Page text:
V/A :: Tasogare: Live in Tokyo (12k)

The serene, almost reverential, music issuing from within these Japanese temples is no doubt site-specific, its context of capture preserving a highly particular atmosphere distinguishing it from studio sound.

'Tasogare: Live in Tokyo'

[Purchase] Tasogare: Live in Tokyo documents performances at two temples in Tokyo by a community of 12k luminaries. Komyoji Temple was the venue for sullen soundsmiths Solo Andata, a couple of installments of whose deep textured tracts wrought with instruments and found sound have already been represented on 12k – including another live contribution (review here). 12k’s feminine side is well represented by Sawako, with guitarist Hofli backing her, and Moskitoo, whose toytown skitter and abstract J-pop minimalism are a strand of the label’s output that is, shall we say, characteristic. From another show – at Jiyu Gakuen Myonichi-kan – were drawn pieces from the improv electronica outfit Minamo and 12k supremo himself, Taylor Deupree.

Minamo open with a wide-ranging sonic palette, merging guitar with harmonized electronic motifs, building improv-style through expansive tone, strum’n’drone, before the hum succumbs to a rattle of metals, queasy sinetone and static. Sawako + Hofli then bring a bright and breezy variety of easy-peasy-Japanesey ‘tronica, teasing out a certain fragile winsomeness, with gentle vocal wisps over bell-tone and light drone, a haze of tintinnabulation slowly mounting magisterially seguing through concrète into a pretty-pretty closure of up-close-and-personal guitar pluckery and vocal twee one would prefer left rather than taken. Moskitoo’s set is an edit of three performances, mixing loopy glitch and itchy gloop: 8-bit snippets and what sounds like a charity shop Casio collude in a slippery mix of not entirely euphonic elements eventually shown the way by an over-assertive toy keyboard. Her offbeat stylings fuse neo-concrète elements with faux-naif melodies in a certain combo of J-pop twee and studied eccentricity that vitiates – or, equally, renders appealing, for those susceptible to its cutesy-weird charm – this particular orientation in Japanese electronica. Solo Andata’s arrival signals a substantial and gratifying shift in sonic architecture; the sullen Aussies’ heavier textures and murkier tonalities loom over huge swells in the longest and most involving contribution here; wind and waves, and variously coloured depth-soundings teem through the inky crawl of its trajectory – an ominous sonography that teeters on the edge of gloom-mongering, but subtly skirts it, drawing us instead along a dark-and-long stretch of Köner-esque subterranea. The nocturnal hum is enthralling, though also welcome is its eventual cession to the dawn of the Taylor Deupree, who closes with a piece whose dusky contours seem title-themed (“Tasogare” = “twilight”). Delicate decaying strata, wispy harmonium-like looping, and sundry small noises off enliven its gentle cycles.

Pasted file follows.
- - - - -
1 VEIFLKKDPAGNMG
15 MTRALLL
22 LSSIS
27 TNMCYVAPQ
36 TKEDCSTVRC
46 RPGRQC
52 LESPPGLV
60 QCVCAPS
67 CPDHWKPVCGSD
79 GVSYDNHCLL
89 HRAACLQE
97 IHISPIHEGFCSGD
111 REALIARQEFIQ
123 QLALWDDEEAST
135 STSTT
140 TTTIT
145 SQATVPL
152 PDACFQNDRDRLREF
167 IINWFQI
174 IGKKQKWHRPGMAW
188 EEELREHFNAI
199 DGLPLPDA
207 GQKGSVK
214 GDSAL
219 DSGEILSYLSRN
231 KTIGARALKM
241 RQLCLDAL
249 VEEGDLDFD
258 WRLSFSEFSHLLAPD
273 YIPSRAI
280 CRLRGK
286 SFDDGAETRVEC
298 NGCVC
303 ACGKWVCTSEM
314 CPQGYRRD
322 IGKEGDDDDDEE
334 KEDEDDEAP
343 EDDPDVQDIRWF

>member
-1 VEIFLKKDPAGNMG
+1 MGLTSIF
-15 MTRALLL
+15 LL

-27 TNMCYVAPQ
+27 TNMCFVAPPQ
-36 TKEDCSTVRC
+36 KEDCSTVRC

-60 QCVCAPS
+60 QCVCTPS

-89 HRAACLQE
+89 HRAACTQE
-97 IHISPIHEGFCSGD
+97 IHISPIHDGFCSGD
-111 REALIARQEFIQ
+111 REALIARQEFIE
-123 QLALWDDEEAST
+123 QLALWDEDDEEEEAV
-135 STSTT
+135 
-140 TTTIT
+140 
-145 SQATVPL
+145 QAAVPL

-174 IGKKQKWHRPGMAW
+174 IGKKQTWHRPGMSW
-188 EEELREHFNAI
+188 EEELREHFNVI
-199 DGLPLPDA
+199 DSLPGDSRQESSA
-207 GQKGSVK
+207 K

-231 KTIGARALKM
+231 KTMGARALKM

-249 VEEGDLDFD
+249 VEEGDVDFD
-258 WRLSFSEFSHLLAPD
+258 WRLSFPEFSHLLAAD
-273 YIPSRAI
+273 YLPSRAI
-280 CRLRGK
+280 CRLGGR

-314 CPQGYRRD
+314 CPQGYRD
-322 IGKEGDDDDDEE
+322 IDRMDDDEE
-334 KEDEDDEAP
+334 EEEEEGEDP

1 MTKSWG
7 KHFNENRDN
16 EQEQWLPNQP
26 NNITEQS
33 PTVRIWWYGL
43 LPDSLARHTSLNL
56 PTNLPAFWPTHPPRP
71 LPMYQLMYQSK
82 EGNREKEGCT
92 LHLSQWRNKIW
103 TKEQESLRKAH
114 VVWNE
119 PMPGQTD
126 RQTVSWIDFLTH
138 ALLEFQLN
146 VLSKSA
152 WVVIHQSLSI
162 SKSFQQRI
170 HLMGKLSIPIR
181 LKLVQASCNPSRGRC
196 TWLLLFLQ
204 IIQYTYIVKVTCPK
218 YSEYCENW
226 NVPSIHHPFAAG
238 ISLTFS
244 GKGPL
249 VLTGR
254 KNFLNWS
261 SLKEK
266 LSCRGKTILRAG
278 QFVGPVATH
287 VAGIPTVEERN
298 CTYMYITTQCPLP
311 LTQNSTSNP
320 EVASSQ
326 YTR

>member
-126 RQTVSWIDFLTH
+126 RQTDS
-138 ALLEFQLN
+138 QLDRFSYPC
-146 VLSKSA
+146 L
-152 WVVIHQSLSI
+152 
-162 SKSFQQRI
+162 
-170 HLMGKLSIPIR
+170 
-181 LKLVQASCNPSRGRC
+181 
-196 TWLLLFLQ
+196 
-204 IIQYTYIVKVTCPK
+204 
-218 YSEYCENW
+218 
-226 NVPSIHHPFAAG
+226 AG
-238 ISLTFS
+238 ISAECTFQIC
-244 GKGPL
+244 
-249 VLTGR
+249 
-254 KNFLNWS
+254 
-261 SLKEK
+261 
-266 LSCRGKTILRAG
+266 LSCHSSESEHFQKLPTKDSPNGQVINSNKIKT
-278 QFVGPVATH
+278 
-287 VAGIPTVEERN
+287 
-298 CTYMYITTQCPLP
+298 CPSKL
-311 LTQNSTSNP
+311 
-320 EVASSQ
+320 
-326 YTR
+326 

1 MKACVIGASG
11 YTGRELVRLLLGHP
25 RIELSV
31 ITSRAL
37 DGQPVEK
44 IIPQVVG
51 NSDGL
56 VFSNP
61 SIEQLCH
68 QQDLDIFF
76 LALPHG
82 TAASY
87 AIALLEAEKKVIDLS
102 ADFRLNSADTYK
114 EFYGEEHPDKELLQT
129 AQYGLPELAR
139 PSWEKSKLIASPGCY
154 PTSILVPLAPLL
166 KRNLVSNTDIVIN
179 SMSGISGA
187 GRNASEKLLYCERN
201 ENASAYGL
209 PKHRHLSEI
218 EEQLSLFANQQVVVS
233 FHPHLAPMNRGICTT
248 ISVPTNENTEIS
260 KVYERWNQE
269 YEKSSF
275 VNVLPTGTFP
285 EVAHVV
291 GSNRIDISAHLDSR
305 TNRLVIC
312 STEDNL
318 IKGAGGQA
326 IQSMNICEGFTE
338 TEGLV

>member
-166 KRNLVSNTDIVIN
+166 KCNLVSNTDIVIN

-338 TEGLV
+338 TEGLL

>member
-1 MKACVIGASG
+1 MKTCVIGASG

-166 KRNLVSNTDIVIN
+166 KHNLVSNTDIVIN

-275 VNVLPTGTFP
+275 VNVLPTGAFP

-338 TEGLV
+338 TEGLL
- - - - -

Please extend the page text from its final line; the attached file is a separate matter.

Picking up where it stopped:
The recording’s raison d’etre is seen in terms of a document involving a unique configuration of place-artist-sound, and it undeniably successfully documents a certain idiosyncratric ambience – both in terms of spirit and artistic character. The serene, almost reverential, music issuing from within these Japanese temples is no doubt site-specific, its context of capture preserving a highly particular atmosphere distinguishing it from studio sound. Tasogare’s window on 12k’s workings in the field offers a different take of its mission “to create something beautiful, however small, in this oversaturated, violent world that we live in. A small space – a place to breathe.”

Tasogare: Live in Tokyo is out now on 12k. [Purchase]

various artists – tasogare live in tokyo by experimedia

 

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